Fundamental Rights and Best Interests of the Child in Transnational Families

'Fundamental Rights and the Best Interest of the Child in Transnational Families' is a timely work on the implementation of the child’s interests in the EU and covers the most relevant topics emerging from the rapid internationalisation of child and family law and from the increased mobility of families.
book | published | 1st edition
September 2019 | xxviii + 322 pp.

Hardback
€99.-


ISBN 9781780686653

Details

Families in Europe are increasingly shaped by the mobility of persons and multicultural backgrounds. This book is focusing on the protection of children in cross-border situations. What are the fundamental rights of children in transnational families, what is in their ‘best interest’, and how can their rights be safeguarded? There is much controversy on these rights and the accompanying uncertainty has resulted in considerable practical difficulties for those trying to implement them.

In order to provide a clearer scope and insights into the nature of children’s fundamental rights and their best interests, this book examines solutions provided by both EU and international law to the questions raised by the increasing incidence of transnational families as regards the protection of minors. It covers both substantive and conflict-of-laws rules. Differences in the substantive family laws of Member States still prevent an effective protection of the child or its family unit. This includes cases of migration, asylum, forced marriage, kafalah, but also rainbow families. Further, the role of human rights (mutual recognition of status and surrogacy agreements, adoption) and procedural rights (child abduction, Brussels II bis recast) in cross-border cases must be considered carefully.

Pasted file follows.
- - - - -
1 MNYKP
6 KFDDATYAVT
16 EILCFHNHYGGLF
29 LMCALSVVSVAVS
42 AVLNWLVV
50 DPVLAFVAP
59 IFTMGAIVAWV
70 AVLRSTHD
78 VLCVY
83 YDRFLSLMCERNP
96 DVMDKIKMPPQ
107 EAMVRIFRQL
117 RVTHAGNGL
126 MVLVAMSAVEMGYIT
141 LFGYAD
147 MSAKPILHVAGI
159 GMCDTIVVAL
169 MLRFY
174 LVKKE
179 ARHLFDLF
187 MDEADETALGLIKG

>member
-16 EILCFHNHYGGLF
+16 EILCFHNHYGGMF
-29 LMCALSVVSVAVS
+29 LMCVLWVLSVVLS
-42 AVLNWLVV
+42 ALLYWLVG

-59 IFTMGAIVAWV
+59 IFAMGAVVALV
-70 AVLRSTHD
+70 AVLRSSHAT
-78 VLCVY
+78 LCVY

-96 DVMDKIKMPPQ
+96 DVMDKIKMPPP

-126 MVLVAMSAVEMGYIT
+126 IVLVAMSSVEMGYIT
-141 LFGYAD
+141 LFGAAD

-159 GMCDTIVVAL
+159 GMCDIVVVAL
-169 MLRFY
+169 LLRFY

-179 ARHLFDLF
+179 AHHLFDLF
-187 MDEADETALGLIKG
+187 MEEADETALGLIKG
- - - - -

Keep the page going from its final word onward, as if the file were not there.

Fundamental Rights and the Best Interest of the Child in Transnational Families is a timely work on the implementation of the child’s interests in the EU and covers the most relevant topics emerging from the rapid internationalisation of child and family law and from the increased mobility of families.


Dr Elisabetta Bergamini is Associate Professor of International Law at the University of Udine, Italy. She teaches in and writes on international law, EU law and private international law, with particular emphasis on family law. From 2014 to 2016, she coordinated a Jean Monnet Module on European Family Law co-financed by the EU Commission.

Dr Chiara Ragni is Associate Professor of International Law at the University of Milan, Italy, where she coordinated a Jean Monnet Module on European Family Law and Human Rights. Her main areas of expertise include private international family law, international criminal law and human rights law.

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